Space, a Fine Frontier
Lockdown has been hard. An obvious statement, I know, but I can’t help but be amazed at how some of us were able to survive it. Even if we were lucky enough that tragedy did not strike our homes and loved ones, some of us still lost our jobs, got sick, and were cut off from our support networks, turning routines upside down and straining our wallets. Needless to say, our mental health suffered from it all - and moa moa knows this.
An exploration of hope amidst isolation, the London-based band has returned with a five-part animation mini-series on YouTube: Please, Slow Me Down. Animated by Tom Sharp, it tells the story of astronaut Claes, his troubled intergalactic journey, and a group of gutsy bees.
If you are an avid SMPM reader, you'll have heard us talk about moa moa before. In my review for their single ‘Yellow Jacket’ back in February, I praised them for their inventiveness as a band and their ability to craft a rich story with their lyrics. Please, Slow Me Down, which moa moa and Sharp put together during lockdown, is short enough that I am better off leaving the details of its narrative entirely untouched, but suffice to say that they have absolutely worked their magic again. This mini-series expertly interweaves its two complementing storylines in a way that only enhances its pacing and tone and, considering how short it is, does a wonderful job of getting you invested in its stylised, smoothly animated characters, making this new work not only pretty to look at, but intriguing to follow.
Its soundtrack is also a treat for the ears. moa moa’s signature sound of loud, distorted guitars and muffled voices fit in wonderfully with not only the claustrophobia produced by Claes’ spaceship, but also with the overwhelming agoraphobia stemming from the vastness of the universe. Their music punctuates character reveals and events in the plot to the point that it almost becomes diegetic - creating static, or the sound of a ship bursting through clouds. If that all doesn't sound compelling enough by itself, in an act of artistic altruism they have also begun raising money for mental health charity Mind by selling download links to these songs along with a zine full of illustrations from their mini-series.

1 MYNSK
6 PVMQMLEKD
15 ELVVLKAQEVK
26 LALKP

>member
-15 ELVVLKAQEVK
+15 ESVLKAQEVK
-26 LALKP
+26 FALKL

In this context, then, Please, Slow Me Down is special. It is an attempt to make a difference and a little gem of hopeful creativity in a time when hope itself is fickle. Considering its quality, the series' current view count on YouTube is criminal. So, give it a watch, consider buying their zine and, even if you don’t, try reaching out to a friend today. Ask how they’re doing. Share something about your own life and maybe, time-and-place permitting, try to link up for a socially-distanced walk. After all, as moa moa likes to remind us, there is strength in numbers, power in connection and, yes, even hope in loneliness.
Ainhoa Santos Goikoetxea (pronounced "I-know-ah") is a culturally confused third-year English literature student from the Basque Country, Spain. She is passionate about film, music and politics, and she should probably know more than she does about all three. Thanks for reading! Slow Motion Panic Masters is a music, arts and culture blog created and edited by Ben Wheadon, a literature student and musician based in London, England. Subscribe to our mailing list below to be alerted every time a post is published on the site.